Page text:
The genes for DNA uptake and recombination in Bacilli are commonly regulated by the transcriptional factor ComK. We have identified a ComK homologue in Bacillus coagulans, an industrial relevant organism that is recalcitrant for transformation. Introduction of B. coagulans comK gene under its own promoter region into Bacillus subtilis comK strain results in low transcriptional induction of the late competence gene comGA, but lacking bistable expression. The promoter regions of B. coagulans comK and the comGA genes are recognized in B. subtilis and expression from these promoters is activated by B. subtilis ComK. Purified ComK protein of B. coagulans showed DNA-binding ability in gel retardation assays with B. subtilis- and B. coagulans-derived probes. These experiments suggest that the function of B. coagulans ComK is similar to that of ComK of B. subtilis. When its own comK is overexpressed in B. coagulans the comGA gene expression increases 40-fold, while the expression of another late competence gene, comC is not elevated and no reproducible DNA-uptake could be observed under these conditions. Our results demonstrate that B. coagulans ComK can recognize several B.subtilis comK-responsive elements, and vice versa, but indicate that the activation of the transcription of complete sets of genes coding for a putative DNA uptake apparatus in B. coagulans might differ from that of B. subtilis
Development and growth of fruit bodies and crops of the button mushroom, Agaricus bisporus
Straatsma, G. ; Sonnenberg, A.S.M. ; Griensven, L.J.L.D. van - \ 2013
Fungal Biology 117 (2013)10. - ISSN 1878-6146 - p. 697 - 707.
morphogenetic cell-death - cultivated mushroom - primordium formation - mathematical-model - genome sequence - histogenesis - sporophores - initiation - substrate - mycelium
We studied the appearance of fruit body primordia, the growth of individual fruit bodies and the development of the consecutive flushes of the crop. Relative growth, measured as cap expansion, was not constant. It started extremely rapidly, and slowed down to an exponential rate with diameter doubling of 1.7 d until fruit bodies showed maturation by veil breaking. Initially many outgrowing primordia were arrested, indicating nutritional competition. After reaching 10 mm diameter, no growth arrest occurred; all growing individuals, whether relatively large or small, showed an exponential increase of both cap diameter and biomass, until veil breaking. Biomass doubled in 0.8 d. Exponential growth indicates the absence of competition. Apparently there exist differential nutritional requirements for early growth and for later, continuing growth. Flushing was studied applying different picking sizes. An ordinary flushing pattern occurred at an immature picking size of 8 mm diameter (picking mushrooms once a day with a diameter above 8 mm). The smallest picking size yielded the highest number of mushrooms picked, confirming the competition and arrested growth of outgrowing primordia: competition seems less if outgrowing primordia are removed early. The flush duration (i.e. between the first and last picking moments) was not affected by picking size. At small picking size, the subsequent flushes were not fully separated in time but overlapped. Within 2 d after picking the first individuals of the first flush, primordia for the second flush started outgrowth. Our work supports the view that the acquisition of nutrients by the mycelium is demand rather than supply driven. For formation and early outgrowth of primordia, indications were found for an alternation of local and global control, at least in the casing layer. All these data combined, we postulate that flushing is the consequence of the depletion of some unknown specific nutrition required by outgrowing primordia.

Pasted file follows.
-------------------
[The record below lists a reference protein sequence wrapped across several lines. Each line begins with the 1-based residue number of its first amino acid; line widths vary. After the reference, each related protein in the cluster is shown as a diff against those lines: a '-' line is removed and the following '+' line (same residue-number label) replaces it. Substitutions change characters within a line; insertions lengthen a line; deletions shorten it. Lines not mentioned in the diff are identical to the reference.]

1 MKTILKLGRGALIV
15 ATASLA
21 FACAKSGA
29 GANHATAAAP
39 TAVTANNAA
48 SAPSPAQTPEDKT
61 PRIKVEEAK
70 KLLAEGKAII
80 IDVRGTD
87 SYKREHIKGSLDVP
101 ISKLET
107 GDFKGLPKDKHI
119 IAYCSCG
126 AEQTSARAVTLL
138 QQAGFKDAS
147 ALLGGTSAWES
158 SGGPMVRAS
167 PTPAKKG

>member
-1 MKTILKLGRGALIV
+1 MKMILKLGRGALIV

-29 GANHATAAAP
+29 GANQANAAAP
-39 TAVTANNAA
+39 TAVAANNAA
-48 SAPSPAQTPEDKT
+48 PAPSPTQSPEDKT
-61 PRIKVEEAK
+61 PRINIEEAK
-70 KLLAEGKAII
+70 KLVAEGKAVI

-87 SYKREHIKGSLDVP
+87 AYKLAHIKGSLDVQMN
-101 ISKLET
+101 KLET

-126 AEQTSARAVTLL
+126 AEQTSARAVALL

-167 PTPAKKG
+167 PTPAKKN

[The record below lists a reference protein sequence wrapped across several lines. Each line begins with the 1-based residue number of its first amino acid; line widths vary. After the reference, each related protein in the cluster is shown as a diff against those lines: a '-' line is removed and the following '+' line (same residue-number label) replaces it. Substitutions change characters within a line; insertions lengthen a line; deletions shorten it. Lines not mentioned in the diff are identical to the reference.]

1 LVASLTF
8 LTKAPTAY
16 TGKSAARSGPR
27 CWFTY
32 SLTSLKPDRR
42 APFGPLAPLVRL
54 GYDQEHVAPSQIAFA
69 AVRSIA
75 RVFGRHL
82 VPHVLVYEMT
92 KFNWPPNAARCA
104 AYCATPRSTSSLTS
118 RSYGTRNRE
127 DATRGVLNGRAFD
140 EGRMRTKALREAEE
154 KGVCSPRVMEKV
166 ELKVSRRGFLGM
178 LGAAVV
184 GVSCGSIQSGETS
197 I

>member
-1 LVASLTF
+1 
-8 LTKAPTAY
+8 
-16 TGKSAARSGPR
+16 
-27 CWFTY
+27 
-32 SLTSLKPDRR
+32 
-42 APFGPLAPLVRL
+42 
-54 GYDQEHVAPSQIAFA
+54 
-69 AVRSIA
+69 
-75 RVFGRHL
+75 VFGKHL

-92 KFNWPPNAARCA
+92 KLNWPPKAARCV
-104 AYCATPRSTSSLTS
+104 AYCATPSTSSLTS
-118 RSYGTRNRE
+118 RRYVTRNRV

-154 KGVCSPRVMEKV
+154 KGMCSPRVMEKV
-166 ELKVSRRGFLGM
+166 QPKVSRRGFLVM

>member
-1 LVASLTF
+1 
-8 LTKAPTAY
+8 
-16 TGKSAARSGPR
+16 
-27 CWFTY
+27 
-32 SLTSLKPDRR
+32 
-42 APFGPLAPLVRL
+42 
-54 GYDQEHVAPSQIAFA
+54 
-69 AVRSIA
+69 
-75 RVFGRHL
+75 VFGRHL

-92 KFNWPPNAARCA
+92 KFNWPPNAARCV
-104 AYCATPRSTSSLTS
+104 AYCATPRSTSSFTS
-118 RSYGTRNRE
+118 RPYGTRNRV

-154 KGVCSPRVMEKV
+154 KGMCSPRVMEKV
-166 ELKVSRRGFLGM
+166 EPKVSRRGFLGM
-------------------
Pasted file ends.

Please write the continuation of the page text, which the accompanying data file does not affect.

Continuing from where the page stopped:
FLOWERING LOCUS C in monocots and the tandem origin of angiosperm specific MADS-box genes
Ruelens, P. ; Maagd, R.A. de; Proost, S. ; Theissen, G. ; Geuten, K. ; Kaufmann, K. - \ 2013
Nature Communications 4 (2013). - ISSN 2041-1723
genome sequence - brachypodium-distachyon - epigenetic regulation - floral repressor - core eudicots - vernalization - evolution - arabidopsis - flc - protein
MADS-domain transcription factors have been shown to act as key repressors or activators of the transition to flowering and as master regulators of reproductive organ identities. Despite their important roles in plant development, the origin of several MADS-box subfamilies has remained enigmatic so far. Here we demonstrate, through a combination of genome synteny and phylogenetic reconstructions, the origin of three major, apparently angiosperm-specific MADS-box gene clades: FLOWERING LOCUS C- (FLC-), SQUAMOSA- (SQUA-) and SEPALLATA- (SEP-) -like genes. We find that these lineages derive from a single ancestral tandem duplication in a common ancestor of extant seed plants. Contrary to common belief, we show that FLC-like genes are present in cereals where they can also act as floral repressors responsive to prolonged cold or vernalization. This opens a new perspective on the translation of findings from Arabidopsis to cereal crops, in which vernalization was originally described.
The xylem as battleground for plant hosts and vascular wilt pathogens